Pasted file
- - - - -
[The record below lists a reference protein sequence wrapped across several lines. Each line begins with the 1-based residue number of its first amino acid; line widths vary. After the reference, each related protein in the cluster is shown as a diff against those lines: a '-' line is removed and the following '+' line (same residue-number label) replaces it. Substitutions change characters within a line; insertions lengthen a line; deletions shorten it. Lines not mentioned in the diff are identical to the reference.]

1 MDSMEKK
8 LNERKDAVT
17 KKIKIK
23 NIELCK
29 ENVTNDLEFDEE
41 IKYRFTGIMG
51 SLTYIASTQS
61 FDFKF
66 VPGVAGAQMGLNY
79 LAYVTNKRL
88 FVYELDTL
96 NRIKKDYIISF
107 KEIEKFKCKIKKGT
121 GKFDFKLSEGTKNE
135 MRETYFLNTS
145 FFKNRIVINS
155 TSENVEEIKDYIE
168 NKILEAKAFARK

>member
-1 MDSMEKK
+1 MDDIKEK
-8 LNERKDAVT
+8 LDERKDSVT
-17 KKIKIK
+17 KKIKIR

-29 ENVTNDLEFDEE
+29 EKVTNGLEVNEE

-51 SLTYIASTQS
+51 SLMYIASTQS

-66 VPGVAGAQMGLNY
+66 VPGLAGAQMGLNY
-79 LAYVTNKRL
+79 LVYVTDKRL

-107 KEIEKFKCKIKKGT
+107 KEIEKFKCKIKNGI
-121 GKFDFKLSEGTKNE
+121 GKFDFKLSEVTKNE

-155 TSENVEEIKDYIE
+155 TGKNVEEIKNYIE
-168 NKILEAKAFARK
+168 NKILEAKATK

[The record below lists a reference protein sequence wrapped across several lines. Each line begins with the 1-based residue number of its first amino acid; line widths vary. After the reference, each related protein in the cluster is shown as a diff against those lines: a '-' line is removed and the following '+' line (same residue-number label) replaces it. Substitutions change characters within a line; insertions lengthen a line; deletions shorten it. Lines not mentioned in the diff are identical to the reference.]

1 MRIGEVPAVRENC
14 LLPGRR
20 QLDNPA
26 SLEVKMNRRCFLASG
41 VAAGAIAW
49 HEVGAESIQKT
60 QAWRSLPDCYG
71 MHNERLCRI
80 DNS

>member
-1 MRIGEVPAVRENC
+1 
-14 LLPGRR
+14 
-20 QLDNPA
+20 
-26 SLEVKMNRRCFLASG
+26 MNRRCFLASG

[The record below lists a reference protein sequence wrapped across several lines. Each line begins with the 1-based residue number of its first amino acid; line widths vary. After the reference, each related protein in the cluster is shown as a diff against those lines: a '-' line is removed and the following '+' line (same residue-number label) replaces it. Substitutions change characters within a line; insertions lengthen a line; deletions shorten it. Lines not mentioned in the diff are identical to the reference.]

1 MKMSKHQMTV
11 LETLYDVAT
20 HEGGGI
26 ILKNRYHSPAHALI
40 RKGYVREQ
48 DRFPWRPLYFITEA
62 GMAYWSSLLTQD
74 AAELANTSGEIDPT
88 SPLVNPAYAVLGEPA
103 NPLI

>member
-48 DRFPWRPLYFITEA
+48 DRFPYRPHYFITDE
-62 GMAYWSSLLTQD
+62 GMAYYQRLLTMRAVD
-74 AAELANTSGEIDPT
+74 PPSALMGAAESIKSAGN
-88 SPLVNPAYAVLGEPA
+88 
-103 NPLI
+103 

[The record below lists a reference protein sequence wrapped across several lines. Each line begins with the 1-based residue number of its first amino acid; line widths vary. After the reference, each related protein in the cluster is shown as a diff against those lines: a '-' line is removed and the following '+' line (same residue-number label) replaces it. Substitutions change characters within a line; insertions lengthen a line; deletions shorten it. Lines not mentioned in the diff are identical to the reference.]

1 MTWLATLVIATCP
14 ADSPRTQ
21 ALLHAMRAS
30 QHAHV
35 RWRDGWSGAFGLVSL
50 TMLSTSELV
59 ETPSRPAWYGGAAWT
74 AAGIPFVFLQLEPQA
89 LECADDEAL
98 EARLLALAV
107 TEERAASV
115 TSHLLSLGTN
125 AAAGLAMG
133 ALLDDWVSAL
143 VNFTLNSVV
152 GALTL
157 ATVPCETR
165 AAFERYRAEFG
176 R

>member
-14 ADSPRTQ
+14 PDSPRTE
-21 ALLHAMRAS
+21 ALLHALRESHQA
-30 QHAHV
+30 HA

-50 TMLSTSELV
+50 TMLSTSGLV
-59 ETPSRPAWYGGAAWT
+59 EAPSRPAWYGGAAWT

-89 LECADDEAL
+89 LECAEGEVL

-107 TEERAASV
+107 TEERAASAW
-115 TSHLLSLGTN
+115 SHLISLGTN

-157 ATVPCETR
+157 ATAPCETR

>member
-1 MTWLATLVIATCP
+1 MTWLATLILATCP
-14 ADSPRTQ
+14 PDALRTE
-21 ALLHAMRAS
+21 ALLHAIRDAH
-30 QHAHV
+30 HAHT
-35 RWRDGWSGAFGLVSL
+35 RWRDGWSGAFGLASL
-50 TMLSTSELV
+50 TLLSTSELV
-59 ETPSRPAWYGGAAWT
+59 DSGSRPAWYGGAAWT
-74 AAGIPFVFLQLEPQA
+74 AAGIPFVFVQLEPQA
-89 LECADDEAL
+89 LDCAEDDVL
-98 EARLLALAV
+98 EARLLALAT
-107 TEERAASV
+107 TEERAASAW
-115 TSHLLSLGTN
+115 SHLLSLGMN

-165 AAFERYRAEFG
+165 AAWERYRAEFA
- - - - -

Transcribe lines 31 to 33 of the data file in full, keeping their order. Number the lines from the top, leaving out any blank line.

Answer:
-66 VPGVAGAQMGLNY
+66 VPGLAGAQMGLNY
-79 LAYVTNKRL